Forensic Science Associates Degree Program Overviews

Associate degree programs in forensic science combine multiple areas of study, including math, science, technology and criminal law. Read about degree options, courses and continuing education options for this degree program.

Essential Information

An associate degree program in forensic science provides the skills needed for further education at the bachelor's and graduate levels or entry into the forensics field. Program options include an Associate of Arts (A.A.) or an Associate of Science (A.S.), both of which typically require a high school diploma and SAT/ACT scores for admittance. These programs cover theories of forensic science and the basics of collecting and analyzing evidence for criminal investigations.

Associate Degrees in Forensic Science

Forensic science programs are offered at the associate level by many community colleges. The A.A. degree option requires general education courses in language and writing, while the A.S. places greater emphasis on science and math. Forensic science associate programs require between 60 and 90 credit hours.

The study of forensic science draws from many disciplines, including math, physics, criminal justice, technology and psychology. For example, math and physics might be used to determine the path of a bullet. Technology, such as computer science, might be used to recover deleted data pertinent to an investigation. Programs include general education courses along with required major courses. Some typical major courses in a forensic science program include:

  • Biology
  • Anatomy and physiology
  • Chemistry
  • Psychology
  • Criminal justice & investigation
  • Forensic science fundamentals

Employment Prospects and Salary Info

The principles of forensic science are used by a variety of government agencies, forensic laboratories, medical examiner offices, police departments and hospitals. An associate degree in forensic science might prepare students for assistant or technician positions in crime scene and death investigation, laboratory technology or computer forensics. Some job titles might include:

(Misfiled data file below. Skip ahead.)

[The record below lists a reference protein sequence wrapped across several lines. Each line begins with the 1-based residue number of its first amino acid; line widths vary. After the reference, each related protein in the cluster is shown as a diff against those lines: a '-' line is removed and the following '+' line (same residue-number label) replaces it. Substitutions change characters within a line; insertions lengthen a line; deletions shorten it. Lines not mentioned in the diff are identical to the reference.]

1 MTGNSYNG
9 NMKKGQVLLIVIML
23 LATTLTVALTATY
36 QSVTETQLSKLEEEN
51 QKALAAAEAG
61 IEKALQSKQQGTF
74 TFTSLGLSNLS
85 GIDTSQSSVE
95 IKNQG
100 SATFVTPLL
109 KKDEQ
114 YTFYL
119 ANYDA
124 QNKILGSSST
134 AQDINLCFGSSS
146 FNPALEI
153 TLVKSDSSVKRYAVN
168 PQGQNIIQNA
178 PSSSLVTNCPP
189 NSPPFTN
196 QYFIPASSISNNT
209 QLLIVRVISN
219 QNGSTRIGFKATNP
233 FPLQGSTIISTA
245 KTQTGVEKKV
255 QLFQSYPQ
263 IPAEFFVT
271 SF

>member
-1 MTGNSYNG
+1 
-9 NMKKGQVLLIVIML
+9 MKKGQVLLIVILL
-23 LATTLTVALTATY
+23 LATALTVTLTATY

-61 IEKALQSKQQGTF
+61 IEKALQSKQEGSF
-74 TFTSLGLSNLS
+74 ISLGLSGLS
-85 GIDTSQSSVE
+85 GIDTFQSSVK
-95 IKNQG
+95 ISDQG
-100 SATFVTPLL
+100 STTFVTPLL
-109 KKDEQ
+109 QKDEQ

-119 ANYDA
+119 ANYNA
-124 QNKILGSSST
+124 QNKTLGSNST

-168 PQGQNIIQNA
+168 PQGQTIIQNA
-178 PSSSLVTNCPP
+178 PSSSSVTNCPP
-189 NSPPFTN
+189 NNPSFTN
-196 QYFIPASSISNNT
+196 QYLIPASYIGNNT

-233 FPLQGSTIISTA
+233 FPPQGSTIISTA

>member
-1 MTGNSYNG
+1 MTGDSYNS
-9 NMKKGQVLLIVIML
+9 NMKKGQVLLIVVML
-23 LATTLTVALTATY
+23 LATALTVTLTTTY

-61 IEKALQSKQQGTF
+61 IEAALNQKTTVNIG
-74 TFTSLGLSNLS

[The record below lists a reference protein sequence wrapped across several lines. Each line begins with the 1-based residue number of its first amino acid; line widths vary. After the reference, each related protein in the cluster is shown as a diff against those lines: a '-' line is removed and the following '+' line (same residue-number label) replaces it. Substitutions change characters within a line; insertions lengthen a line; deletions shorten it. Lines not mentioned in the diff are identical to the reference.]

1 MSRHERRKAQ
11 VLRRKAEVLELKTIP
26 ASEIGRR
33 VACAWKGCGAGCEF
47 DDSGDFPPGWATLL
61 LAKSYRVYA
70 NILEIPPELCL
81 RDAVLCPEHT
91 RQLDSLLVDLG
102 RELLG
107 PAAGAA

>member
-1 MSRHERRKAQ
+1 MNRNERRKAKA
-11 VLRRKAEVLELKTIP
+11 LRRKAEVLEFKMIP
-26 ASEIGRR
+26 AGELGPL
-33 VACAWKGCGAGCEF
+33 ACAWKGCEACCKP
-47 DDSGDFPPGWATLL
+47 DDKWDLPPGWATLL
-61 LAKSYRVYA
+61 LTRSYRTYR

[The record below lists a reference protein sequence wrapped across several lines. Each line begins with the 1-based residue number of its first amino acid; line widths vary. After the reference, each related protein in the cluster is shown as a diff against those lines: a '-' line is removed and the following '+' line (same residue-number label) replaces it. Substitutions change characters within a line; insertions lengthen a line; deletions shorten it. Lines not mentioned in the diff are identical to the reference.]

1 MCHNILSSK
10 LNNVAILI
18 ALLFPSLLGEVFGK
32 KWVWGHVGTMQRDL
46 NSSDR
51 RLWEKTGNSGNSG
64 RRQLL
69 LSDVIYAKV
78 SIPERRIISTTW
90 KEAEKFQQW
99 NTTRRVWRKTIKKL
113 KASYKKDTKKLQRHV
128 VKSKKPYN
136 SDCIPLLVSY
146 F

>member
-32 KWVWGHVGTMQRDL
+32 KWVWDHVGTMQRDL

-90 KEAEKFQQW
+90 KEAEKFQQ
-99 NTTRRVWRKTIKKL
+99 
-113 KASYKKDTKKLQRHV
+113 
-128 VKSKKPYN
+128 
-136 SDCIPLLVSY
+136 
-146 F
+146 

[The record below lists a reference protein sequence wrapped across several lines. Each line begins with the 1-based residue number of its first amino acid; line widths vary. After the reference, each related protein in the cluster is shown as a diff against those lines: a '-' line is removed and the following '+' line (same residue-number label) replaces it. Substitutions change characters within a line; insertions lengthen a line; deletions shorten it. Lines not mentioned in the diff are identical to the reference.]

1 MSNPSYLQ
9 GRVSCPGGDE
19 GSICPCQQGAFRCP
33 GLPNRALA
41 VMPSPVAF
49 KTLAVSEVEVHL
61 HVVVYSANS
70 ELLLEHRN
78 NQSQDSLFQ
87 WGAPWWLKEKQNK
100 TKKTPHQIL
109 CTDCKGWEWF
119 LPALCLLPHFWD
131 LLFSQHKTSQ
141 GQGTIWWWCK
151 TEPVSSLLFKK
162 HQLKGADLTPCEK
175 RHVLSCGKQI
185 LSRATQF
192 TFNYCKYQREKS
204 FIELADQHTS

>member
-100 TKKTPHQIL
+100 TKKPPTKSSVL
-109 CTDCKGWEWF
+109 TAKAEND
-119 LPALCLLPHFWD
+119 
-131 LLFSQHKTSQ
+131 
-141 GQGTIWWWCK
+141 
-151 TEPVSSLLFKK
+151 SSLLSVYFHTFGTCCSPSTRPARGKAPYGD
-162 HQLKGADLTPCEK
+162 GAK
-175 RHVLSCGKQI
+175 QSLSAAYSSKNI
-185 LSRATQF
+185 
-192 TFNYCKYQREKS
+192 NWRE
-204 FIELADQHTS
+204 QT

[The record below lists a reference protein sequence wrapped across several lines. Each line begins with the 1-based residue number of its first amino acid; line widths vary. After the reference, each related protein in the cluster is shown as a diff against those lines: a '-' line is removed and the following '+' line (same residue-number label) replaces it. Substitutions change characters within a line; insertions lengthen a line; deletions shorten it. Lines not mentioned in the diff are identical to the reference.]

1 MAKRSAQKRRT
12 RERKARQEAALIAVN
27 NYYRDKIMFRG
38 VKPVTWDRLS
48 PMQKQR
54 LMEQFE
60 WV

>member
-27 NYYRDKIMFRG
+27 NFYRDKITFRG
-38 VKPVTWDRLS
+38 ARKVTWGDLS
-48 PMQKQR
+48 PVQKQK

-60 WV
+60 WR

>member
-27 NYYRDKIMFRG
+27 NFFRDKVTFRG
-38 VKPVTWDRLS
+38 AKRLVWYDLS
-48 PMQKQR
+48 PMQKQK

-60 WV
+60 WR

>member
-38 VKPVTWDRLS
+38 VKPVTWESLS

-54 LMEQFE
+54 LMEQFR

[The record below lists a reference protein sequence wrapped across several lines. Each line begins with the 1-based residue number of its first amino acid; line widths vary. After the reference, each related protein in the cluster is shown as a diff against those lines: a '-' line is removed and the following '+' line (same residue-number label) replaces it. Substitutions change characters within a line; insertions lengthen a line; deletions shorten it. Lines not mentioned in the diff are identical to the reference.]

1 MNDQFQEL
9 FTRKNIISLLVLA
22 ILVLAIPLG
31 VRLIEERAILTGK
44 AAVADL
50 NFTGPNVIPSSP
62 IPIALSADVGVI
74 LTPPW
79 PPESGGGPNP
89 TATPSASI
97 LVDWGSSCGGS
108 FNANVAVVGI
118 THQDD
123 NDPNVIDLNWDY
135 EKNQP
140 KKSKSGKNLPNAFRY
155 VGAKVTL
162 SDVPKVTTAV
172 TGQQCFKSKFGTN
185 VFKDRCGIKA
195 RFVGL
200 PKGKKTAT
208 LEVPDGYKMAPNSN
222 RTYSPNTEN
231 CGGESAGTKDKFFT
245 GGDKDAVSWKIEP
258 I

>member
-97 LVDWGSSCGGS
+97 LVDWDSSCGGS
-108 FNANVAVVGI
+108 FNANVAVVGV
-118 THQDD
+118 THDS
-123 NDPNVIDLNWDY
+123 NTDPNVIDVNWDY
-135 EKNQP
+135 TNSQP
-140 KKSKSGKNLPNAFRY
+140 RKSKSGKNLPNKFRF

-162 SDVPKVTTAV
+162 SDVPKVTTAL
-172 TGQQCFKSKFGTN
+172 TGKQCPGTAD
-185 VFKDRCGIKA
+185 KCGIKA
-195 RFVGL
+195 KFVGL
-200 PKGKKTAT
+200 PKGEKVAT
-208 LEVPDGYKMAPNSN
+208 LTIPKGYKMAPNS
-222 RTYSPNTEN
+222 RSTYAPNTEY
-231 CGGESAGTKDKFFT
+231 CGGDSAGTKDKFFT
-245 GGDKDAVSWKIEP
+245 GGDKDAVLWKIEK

• Forensics laboratory technician
  • Forensics laboratory assistant
  • Coroner assistant
  • Latent print examiner
  • Evidence custodian

As of 2015, forensic science technicians earned a median annual wage of $56,320, according to the U.S. Bureau of Labor Statistics (BLS). The number of employed technicians in this field is projected to grow 27% between 2014 and 2024, and job applicants who have completed a forensic science bachelor's program are expected to have a competitive advantage.

Continuing Education Information

Forensic assistants and technicians can continue their studies to become forensic scientists. Forensic scientists have greater knowledge of the application of science to legal investigations and proceedings. The American Academy of Forensic Sciences reports that forensic scientists should have a bachelor's degree at the minimum.

Many associate degree programs have transfer agreements with colleges and universities, allowing students to continue their forensic science studies. Students can pursue bachelor's degrees in the areas of forensic science, computer forensics or criminal justice. Graduate programs are offered at the master's and doctoral levels.

After earning an associate degree in forensic science, you could work as a technician or an assistant in a forensic setting, or you could continue your education and pursue a career as a forensic scientist.

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